POTSDAM, N.Y. (WWTI) — St. Lawrence Health is reminding residents of clinical trials that are taking place in the North Country in honor of Clinical Trials Day on May 20.
The purpose of the day is to recognize those who conduct and participate in clinical trials, including St. Lawrence Health. The day also affords the opportunity to share education and awareness about research and the countless medical advances that have been made as a direct result of clinical trials, according to SLH Clinical and Rural Health Research Director Carly Lovelett, CCRP. She also stressed the importance of offering clinical services to residents.
“It is particularly important to celebrate Clinical Trials Day in the North Country because St. Lawrence Health’s Clinical and Rural Health Research Department is one of the relatively few non-academic health centers offering clinical trials in rural America,” Lovelett said. “Throughout the COVID-19 pandemic, having an established research department allowed us to offer pivotal clinical trials to our patients. The investigative treatments involved in the trials were not yet available outside a clinical trial setting.”
As of May 17, SLH was offering clinical trials for different diseases in Rheumatology, Pulmonology, and Neurology and an inpatient COVID-19 trial. The health organization reminded residents that they can still join clinical trials after the initial start date if the study is open for enrollment.
Lovelett stressed the importance of the trials and the difference they can make in society.
“Patients will be provided with the opportunity to potentially receive treatment for a disease before the treatment is widely available,” Ms. Lovelett said. “Furthermore, while they are playing an active role in their personal health care, they are also contributing to the advancement of research and medicine, which could benefit future patients.”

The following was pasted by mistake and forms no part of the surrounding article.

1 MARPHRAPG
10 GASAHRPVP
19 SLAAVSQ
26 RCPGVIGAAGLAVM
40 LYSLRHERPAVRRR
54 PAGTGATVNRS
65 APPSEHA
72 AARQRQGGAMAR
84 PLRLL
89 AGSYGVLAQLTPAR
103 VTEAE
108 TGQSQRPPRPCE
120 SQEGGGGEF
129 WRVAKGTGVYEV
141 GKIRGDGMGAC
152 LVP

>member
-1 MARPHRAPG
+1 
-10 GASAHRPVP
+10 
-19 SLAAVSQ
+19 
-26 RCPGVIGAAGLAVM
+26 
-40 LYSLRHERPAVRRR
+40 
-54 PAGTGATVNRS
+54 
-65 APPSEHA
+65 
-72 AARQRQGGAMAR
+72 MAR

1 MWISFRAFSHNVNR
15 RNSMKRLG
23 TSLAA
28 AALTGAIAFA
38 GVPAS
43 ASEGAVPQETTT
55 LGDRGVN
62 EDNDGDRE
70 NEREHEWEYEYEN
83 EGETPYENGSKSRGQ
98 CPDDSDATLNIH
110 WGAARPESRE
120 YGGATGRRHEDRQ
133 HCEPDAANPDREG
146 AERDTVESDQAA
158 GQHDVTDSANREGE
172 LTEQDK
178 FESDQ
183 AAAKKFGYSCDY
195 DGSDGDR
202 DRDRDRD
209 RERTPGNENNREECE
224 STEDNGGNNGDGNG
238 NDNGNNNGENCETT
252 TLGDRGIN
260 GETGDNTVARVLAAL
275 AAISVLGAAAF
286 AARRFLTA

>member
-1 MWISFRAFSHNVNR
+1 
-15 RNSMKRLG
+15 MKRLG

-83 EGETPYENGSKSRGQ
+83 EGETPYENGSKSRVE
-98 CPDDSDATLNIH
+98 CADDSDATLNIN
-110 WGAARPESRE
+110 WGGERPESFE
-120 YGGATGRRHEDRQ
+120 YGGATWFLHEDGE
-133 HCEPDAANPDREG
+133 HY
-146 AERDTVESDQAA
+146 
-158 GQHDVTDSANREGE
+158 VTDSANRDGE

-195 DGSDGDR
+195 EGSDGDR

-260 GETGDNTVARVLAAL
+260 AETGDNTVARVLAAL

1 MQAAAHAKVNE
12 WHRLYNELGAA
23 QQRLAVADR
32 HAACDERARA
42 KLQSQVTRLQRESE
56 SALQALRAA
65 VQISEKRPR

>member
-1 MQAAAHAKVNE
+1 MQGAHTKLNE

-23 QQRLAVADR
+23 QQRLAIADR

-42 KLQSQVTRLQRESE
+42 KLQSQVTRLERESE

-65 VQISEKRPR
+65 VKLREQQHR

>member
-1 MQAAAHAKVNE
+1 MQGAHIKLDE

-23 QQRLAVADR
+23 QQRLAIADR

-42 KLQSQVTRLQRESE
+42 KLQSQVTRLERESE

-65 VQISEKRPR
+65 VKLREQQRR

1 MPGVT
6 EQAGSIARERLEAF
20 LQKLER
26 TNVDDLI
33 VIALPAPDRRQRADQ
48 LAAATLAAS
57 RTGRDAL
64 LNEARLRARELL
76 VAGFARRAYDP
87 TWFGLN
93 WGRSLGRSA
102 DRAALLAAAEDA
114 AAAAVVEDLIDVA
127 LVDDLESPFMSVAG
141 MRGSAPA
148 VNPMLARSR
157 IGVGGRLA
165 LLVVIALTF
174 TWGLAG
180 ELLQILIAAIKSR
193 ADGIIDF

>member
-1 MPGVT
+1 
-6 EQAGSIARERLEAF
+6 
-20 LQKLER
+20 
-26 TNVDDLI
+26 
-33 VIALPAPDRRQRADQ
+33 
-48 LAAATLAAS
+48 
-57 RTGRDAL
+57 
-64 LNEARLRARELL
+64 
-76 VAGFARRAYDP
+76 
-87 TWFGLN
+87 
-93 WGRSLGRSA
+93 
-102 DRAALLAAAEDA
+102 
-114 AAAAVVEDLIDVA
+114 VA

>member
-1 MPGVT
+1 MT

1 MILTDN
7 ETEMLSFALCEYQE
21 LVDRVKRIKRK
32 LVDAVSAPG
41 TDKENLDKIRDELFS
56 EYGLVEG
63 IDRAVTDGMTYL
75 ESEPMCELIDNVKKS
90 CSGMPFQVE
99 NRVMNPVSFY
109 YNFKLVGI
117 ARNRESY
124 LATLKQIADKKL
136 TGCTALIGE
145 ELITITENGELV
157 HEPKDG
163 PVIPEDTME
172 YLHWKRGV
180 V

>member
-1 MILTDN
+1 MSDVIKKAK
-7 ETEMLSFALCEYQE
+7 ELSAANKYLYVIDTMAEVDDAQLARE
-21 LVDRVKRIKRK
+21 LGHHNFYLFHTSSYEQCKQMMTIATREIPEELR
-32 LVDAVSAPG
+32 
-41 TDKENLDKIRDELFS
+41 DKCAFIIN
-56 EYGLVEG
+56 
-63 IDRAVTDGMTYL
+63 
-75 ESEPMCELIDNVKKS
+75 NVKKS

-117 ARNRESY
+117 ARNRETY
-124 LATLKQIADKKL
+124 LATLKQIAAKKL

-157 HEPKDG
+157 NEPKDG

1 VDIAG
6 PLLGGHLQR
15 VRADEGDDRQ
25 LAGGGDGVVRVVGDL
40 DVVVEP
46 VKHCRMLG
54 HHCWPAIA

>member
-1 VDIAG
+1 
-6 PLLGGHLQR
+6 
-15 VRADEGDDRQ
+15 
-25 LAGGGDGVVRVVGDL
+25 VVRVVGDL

SLH also assured patients that trials are based on safety and are reviewed by multiple governing bodies to assess the safety and to ensure that potential benefits outweigh any potential risks. Lovelett reminded people that there are risks of side effects for any treatment, whether or not it is being provided in a clinical trial setting.
“Background information about the treatment, expectations and potential risks and benefits are all discussed during the informed consent process. We want to assure each patient has all the necessary information to make the decision to participate or not,” Lovelett said. “To minimize the risk of any side effects, we keep in close contact with our patients and encourage them to promptly report any changes in their health so the doctor overseeing the study can assess if it is related to the study drug and if there is any need for a treatment change.”
One participant shared that they enjoyed being a part of a trial through SLH and that the staff was accommodating throughout the process.
“I found everyone to be very professional, and they didn’t hesitate to explain anything when I questioned it,” the participant stated. “I did not have any side effects, and was very pleased that this treatment worked so well for me.”
According to the health organization, the level of commitment requested of a patient varies across trials. An average trial will have monthly follow-up visits during a year of involvement. Research visits closely resemble normal physician appointments, and often include additional procedures that help researchers best understand the treatment involved in the study and how the patient is progressing throughout the trial.
Additionally, most trials will provide compensation for time and travel associated with research visits. Lovelett added that participants are able to stop engaging in the trial at any time.
“A patient who is already enrolled in a trial can stop at any time, typically with the option to either stop the investigational treatment, but continue to come in for follow-up visits, or stop the investigational treatment and no longer have scheduled research follow-up visits,” Lovelett said.
More information about clinical research conducted through St. Lawrence Health can be found here.